Screen Reference Index
Plato Documentation  version 0.9, 2014.02.14
 Documentation Index    Searching
Introduction to Plato
The Basics
Plato's Display
Building Object Classes
Creating and Using Objects
Importing Objects
Creating and Managing Cross References
Creating and Managing Databases
Creating and Managing Class Libraries
Creating and Managing Markup
Markup: Document Creation
Markup: Data Import
Markup: Autoenumeration
Markup: Cross Reference Maps
Markup: Database Export
Markup: Class Library Export
Creating and Managing Scripts
External Integration
Cross References
Multi-dimensional Categories
Setting Up
Configuration: System
Configuration: Database
Configuration: Folders
Screen Reference
Properties Reference
Plato is pre-eminently geared towards browsing but it searches faster than a car full of speed-fueled private eyes. So let's take searching first.

Databases can be searched by word, phrase, or date. Word searches can be conducted using the concordance, in which case finds can be nearly instantaneous. More complex phrase and date searches take a bit longer.
Concordance Searches
Plato data structures
Figure 1: Concordance Search
A concordance is a list of all the words in a database with pointers for each word to every object that contains it. Since the database already "knows" where each word resides, word searches are instantaneous--it takes longer to display the results to the screen than to find where the word resides. So the first thing you need for a concordance searches is a concordance. See SACKO for buiding concordances and options for maintaining them. If a concordance doesn't exist, search tabs and menu items relating to concordances will be disabled or not visible.

You can search the database using the concordance a couple of different ways:
  1. Click the search button (a little pair of binoculars) in the toolbar. The search window will appear and will automatically show the concordance search tab. Type the words you're looking for into the word pane and press enter. The search results will display in the results pane.
  2. If you are browsing through a note and want to search for something, highlight the words you want to search, then right-click the mouse. From the pop-up menu, select "Look up in concordance." The words you highlighted will automatically be placed in the word pane and the search results listed in the result pane.

The concordance can be searched using the '*' wildcard in which case word stems, prefixes, and suffixes can be searched and everything affixed to them will be returned. For example,
  • can* returns can, can't, cannot, candy, etc.
  • *ing returns floating, fighting, camping, etc.
  • b*ing is not supported

The results of a concordance search are displayed in order of most to least matches. "Match" means the search word was found in the object. When your search contains several words, the objects which contain the most matches will sort to the top of the list. Search results can be further filtered by restricting the display to certain object classes, or only showing complete matches.

If you want to examine the search results in more detail, click one of the "send to folder" buttons. The search results will be placed in a scratch folder and displayed in the folder pane.

Text and Phrase Searches
Plato data structures
Figure 2: Text Search
Text/phrase searches are slower than concordance searches but the search parameters are more extensive and can be tuned with greater finesse. Here are the text/phrase parameters:
  • Select text in any field Enter text in the combo box and Plato will look in all fields for the text.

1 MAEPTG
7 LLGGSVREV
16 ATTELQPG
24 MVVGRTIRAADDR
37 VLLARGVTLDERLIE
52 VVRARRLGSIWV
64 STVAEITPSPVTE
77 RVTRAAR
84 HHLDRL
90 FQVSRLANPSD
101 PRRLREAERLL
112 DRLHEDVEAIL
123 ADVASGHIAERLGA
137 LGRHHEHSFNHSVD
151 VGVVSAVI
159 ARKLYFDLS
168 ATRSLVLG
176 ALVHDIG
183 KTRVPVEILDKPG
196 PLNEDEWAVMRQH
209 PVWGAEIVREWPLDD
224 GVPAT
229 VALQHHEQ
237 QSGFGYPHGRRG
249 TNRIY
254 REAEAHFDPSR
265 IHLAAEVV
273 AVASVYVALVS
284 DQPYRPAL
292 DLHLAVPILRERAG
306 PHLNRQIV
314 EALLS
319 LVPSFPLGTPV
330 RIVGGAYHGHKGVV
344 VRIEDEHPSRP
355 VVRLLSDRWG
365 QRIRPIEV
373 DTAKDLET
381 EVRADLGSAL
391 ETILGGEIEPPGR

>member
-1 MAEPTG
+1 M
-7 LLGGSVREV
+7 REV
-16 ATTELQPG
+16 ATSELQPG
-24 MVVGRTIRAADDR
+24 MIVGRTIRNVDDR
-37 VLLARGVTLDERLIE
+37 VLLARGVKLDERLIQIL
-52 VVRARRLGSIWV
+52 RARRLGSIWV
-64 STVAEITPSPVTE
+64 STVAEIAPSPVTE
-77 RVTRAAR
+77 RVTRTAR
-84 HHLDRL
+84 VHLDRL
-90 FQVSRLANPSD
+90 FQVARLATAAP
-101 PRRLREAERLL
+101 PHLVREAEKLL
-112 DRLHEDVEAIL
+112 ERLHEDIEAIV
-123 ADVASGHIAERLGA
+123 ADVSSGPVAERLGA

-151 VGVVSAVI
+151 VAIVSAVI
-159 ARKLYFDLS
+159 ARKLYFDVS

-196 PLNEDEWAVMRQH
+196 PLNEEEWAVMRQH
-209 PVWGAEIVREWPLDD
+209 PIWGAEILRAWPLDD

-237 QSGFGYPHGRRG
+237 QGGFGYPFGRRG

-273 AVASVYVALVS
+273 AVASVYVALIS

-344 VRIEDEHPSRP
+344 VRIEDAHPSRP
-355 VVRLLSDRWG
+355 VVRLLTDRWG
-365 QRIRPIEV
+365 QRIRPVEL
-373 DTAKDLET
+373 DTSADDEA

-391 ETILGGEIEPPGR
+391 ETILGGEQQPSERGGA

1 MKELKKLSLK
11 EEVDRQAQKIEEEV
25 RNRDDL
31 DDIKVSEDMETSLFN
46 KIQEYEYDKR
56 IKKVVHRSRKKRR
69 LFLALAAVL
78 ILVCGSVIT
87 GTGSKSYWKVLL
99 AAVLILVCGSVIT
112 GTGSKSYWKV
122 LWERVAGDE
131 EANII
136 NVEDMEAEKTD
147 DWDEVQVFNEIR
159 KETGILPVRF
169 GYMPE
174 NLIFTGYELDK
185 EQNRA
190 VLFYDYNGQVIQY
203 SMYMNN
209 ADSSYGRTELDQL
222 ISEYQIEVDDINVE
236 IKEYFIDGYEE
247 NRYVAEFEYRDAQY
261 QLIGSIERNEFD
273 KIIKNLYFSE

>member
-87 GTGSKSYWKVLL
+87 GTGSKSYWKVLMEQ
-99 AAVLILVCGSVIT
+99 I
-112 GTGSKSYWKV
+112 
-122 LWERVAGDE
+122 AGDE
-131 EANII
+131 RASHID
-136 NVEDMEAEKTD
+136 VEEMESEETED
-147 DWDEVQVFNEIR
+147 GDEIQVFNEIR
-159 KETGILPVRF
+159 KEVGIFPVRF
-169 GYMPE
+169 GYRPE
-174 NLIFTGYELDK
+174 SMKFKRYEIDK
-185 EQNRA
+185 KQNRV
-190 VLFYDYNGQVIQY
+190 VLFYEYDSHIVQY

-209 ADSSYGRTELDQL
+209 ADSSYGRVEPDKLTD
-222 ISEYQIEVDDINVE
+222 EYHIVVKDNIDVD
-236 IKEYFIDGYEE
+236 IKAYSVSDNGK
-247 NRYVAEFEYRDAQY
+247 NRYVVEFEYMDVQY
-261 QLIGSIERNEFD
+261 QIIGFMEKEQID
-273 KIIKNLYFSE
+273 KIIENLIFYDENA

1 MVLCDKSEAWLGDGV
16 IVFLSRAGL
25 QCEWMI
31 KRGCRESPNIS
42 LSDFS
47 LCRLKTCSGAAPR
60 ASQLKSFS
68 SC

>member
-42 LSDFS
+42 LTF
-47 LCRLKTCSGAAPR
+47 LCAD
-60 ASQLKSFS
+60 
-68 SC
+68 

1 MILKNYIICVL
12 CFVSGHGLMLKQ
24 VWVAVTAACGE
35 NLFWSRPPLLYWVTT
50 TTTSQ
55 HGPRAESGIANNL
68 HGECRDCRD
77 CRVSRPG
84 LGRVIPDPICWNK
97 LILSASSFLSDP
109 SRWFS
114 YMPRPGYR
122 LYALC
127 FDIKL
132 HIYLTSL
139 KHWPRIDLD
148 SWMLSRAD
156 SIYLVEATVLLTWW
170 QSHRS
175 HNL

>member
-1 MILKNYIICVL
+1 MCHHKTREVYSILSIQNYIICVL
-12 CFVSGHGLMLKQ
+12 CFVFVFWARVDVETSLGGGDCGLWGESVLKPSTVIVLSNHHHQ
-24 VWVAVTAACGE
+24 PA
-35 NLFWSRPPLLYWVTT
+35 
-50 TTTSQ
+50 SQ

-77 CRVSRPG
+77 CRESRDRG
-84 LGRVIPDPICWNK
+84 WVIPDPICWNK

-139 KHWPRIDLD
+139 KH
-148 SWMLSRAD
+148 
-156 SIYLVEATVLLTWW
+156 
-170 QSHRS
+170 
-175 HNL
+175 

• Select text in specific fields Select the field to look in (up to three different fields) using the left-hand drop down lists; enter the text you want to look for in the corresponding text box to the right of the drop down list. This is best used in conjunction with ther "select object" option, below.
  • Select objects Selecting an object here will restrict the search to the object class you select. This selection will determine which fields are available to select.
  • Restrict search to current folder Checking this box will force Plato to look only in the current folder.
  • Search in notes also Checking this box will force Plato to look in note fields as well as metadata.
  • Use raw data (don't expand) Checking this box forces Plato to look at all data before it is formatted for display. This is for expert users and requires that you understand how Plato stores its data internally.
Date Searches
Plato data structures
Figure 3: Date Search
Date seaches will find objects based on the date data that's associated with them. Most often this is the date they were created or last edited, but it can also be any other date field. Here are the date parameters:
  • Newer than range Allows you to seach within general range of dates "newer than" (i.e., newer than a week, two wweks, a month, etc.)
  • Older than range Allows you to seach within general range of dates "older than" (i.e., older than a week, two wweks, a month, etc.)
  • Specify month and year Allows you to specify a month and a year and search for dates within that time frame.
  • Select date attribute to search on This is a drop down list containing all ther date attributes currently in use in the database. Select the date attribute you want to search on.
Searching Within a Note
Plato data structures
Figure 4: Searching Within a Note
Searching within a note will find all instances of a word or phrase within a note and let you browse through the results. Clicking on a result will cause Plato to jump to the location in the note and highlight the word or phrase. See the figure above.

Note searching is accomplished from the lookup pane. Select 'find (in note)' from the lookup selector drop down, type the word or phrase to search in the search field, and press ENTER.

This page last updated on 2014.08.08